This is not a review of "Hyperion", per se. It is, instead, a summation of what I consider to be the strengths and shortcomings of a critically- and reader-acclaimed science fiction series.
If I were to advise a reader, my advice would be that they acquire and read the first two novels ("Hyperion" and "Fall Of Hyperion") in succession. It is my opinion that the tertiary and quaternary novels are fundamentally weaker than the primary and secondary, to the extent that they actually cause harm to the narrative. I evaluate the "Hyperion" series as two two-book series'; the first series being "Hyperion" and "Fall Of Hyperion", and the second series being "Endymion" and "Rise Of Endymion". I'll refer to them as the "Hyperion books" and "Endymion books" hereafter.
The "Hyperion books" stand, in my estimation, with classics such as "Dune" and "The Hobbit" in their conception and realization of potential realities. The "Hyperion books" have consistently enthralled me, even after repeated readings, and I value that experience. When I discover new plot points in a book after the fiftieth reading, I believe that points to the author's command of meta-threads within the narrative. The narrative has not fundamentally changed, but the overarching framework that contains the narrative threads has evolved, and presents new opportunities for intellectual ferment. If I were to give them a rating, it would be four and a half stars; there are some fundamental weaknesses in linking the narratives and in character reasoning that stop the "Hyperion books" short of a five-star ranking.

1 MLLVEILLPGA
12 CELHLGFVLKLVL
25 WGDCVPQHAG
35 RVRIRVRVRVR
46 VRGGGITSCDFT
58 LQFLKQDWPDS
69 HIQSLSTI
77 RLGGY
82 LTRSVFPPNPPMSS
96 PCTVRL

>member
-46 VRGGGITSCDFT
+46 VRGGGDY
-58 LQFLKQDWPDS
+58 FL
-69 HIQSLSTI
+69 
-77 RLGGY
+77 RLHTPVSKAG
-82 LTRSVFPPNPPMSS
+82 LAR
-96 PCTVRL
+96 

Now, the "Endymion books".
"Puagh. Vomit.", to quote John Ashbery.
Well, perhaps not THAT bad. But, still. To be blunt, the "Endymion books" ___ by comparison to their predecessors. The character development is weak, the narrative veers from mildly interesting to Barnum and Bailey "I Gotcher Suspension Of Disbelief Right Here Behind The Egress" outrageousness, and the precise, complex and highly developed feel of the "Hyperion books" is almost entirely absent. In general, I don't recommend that readers who adore the "Hyperion books" continue with the "Endymion books" because, like I said, the narrative is actually damaged by the "Endymion books". If I were to rate the "Endymion books", I would give them a two-star rating. And a healthy "Puagh".
I think the best way to sum up how I feel about the series as a whole is as follows: "Hyperion" and "Fall Of Hyperion" are brilliant, and well worth reading for any fan of science fiction. "Endymion" and "Rise Of Endymion" are like books adapted from screenplays; you suspect them of being capable of much more than they deliver. They are what they are, though; and, for me, it's more fun to imagine what they could have been than to read their rather disappointing reality.
Buy "Hyperion" and "Fall Of Hyperion". Borrow "Endymion" and "Rise Of Endymion". And then write a review so that we can all argue with you.
Thanks for reading,
Ashton Treadway END